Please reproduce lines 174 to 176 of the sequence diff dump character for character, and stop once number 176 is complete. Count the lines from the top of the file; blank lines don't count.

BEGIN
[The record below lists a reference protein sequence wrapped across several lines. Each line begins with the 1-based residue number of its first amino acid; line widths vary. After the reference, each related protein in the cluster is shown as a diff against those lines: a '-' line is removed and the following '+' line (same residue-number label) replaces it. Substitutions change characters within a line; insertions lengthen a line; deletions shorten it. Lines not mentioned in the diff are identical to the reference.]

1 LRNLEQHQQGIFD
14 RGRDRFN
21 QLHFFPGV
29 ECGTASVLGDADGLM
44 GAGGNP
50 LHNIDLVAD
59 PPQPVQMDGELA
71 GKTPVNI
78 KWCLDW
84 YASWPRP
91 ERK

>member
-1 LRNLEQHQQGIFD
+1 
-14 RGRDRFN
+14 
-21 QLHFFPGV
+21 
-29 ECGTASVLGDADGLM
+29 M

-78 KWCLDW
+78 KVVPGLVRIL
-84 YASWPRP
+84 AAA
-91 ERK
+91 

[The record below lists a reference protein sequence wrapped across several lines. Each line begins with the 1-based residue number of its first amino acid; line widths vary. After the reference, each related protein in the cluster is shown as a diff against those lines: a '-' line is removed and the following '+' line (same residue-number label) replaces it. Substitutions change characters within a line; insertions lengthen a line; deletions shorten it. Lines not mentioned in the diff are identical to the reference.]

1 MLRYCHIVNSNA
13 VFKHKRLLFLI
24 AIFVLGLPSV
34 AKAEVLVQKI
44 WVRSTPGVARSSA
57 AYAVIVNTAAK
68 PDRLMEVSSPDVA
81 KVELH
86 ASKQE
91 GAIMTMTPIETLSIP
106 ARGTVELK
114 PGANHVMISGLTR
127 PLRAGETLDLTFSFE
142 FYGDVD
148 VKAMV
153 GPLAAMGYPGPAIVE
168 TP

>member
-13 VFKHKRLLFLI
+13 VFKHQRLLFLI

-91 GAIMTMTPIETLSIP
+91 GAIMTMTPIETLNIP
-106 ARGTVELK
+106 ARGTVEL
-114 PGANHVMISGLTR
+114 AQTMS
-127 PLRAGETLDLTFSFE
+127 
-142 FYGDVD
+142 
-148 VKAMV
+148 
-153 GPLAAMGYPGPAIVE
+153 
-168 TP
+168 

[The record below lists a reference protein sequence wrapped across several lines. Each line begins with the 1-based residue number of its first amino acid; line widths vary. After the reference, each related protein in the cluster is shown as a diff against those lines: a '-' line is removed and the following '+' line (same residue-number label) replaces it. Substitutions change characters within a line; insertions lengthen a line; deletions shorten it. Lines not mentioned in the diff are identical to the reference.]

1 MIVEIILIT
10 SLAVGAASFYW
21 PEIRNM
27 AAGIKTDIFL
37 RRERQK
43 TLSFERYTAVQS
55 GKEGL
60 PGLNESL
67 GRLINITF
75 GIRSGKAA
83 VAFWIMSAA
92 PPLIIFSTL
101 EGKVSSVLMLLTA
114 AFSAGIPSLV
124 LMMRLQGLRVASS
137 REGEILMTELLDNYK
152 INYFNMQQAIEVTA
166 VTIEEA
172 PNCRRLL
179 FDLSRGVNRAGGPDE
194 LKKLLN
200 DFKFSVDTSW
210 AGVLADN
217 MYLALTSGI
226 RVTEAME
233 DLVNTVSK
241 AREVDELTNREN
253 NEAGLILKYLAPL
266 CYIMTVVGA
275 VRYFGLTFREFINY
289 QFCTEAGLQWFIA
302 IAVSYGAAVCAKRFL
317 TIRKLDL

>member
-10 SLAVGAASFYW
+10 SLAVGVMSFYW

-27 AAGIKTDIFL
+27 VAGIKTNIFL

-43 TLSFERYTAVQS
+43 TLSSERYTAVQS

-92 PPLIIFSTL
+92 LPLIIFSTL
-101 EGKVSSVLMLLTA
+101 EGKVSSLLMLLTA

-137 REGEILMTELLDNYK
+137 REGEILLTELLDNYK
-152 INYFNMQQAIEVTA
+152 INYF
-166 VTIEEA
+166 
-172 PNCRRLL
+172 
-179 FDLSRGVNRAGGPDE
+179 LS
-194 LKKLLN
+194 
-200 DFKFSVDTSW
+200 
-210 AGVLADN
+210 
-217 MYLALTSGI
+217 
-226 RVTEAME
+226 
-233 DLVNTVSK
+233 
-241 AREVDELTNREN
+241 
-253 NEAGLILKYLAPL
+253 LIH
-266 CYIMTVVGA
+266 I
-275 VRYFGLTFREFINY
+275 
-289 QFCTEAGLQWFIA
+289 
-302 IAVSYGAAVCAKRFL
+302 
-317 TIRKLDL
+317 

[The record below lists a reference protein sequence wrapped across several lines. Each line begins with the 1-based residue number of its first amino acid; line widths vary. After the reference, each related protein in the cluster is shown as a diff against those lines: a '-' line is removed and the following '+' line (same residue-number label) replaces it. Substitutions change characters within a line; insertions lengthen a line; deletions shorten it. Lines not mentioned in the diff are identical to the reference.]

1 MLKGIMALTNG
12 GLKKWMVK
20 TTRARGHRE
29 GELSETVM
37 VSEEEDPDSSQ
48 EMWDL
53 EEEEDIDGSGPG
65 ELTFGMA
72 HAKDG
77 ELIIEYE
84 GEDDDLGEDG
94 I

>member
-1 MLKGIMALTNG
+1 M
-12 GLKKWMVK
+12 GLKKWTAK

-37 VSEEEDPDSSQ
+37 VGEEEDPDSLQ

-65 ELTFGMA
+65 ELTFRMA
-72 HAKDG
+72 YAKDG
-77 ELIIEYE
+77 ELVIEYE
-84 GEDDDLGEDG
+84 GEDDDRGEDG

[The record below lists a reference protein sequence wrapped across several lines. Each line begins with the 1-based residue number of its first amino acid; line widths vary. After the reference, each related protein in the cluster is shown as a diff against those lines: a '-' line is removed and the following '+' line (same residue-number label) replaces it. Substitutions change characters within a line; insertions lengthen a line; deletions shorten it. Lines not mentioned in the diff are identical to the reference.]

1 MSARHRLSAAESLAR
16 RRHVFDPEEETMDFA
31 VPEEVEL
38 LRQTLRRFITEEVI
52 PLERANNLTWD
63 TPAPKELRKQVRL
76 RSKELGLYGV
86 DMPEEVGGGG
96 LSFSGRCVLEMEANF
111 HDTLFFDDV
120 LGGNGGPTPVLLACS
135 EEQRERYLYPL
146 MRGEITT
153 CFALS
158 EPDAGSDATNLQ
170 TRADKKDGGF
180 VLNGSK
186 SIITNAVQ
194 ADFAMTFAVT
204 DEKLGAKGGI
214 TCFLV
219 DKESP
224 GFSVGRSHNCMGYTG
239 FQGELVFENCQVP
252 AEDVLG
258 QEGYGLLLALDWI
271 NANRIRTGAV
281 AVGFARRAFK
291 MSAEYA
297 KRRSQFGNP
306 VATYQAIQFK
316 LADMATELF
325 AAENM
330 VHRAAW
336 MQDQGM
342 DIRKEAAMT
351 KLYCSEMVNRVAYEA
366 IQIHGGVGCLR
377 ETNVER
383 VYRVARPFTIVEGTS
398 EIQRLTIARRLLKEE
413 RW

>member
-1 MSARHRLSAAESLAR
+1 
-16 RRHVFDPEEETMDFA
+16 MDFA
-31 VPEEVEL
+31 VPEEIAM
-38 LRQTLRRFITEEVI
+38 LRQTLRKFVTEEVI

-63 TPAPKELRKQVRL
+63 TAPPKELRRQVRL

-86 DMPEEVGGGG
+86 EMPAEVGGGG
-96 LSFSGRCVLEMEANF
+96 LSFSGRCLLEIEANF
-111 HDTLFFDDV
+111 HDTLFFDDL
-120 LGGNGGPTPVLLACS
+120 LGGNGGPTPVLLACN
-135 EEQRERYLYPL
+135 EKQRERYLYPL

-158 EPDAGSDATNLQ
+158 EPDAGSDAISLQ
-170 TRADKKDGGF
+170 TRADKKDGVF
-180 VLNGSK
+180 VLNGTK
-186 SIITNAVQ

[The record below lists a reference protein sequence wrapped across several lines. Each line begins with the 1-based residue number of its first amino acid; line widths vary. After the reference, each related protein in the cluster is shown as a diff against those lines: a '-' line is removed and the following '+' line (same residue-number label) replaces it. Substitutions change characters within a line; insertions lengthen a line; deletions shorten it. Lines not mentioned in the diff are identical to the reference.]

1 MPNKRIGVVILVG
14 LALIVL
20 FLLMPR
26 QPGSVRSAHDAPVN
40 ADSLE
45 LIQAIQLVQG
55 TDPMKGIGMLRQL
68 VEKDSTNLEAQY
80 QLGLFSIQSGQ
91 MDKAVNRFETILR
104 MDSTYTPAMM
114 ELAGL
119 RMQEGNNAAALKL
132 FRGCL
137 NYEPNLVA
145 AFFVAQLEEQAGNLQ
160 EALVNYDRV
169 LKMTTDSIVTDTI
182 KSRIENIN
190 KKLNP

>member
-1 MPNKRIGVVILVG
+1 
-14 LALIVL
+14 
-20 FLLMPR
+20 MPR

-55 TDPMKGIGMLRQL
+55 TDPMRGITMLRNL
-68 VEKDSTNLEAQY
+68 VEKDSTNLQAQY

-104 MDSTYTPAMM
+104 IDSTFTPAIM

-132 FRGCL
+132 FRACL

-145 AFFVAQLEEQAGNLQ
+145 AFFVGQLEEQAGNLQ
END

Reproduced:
[The record below lists a reference protein sequence wrapped across several lines. Each line begins with the 1-based residue number of its first amino acid; line widths vary. After the reference, each related protein in the cluster is shown as a diff against those lines: a '-' line is removed and the following '+' line (same residue-number label) replaces it. Substitutions change characters within a line; insertions lengthen a line; deletions shorten it. Lines not mentioned in the diff are identical to the reference.]

1 MSARHRLSAAESLAR
16 RRHVFDPEEETMDFA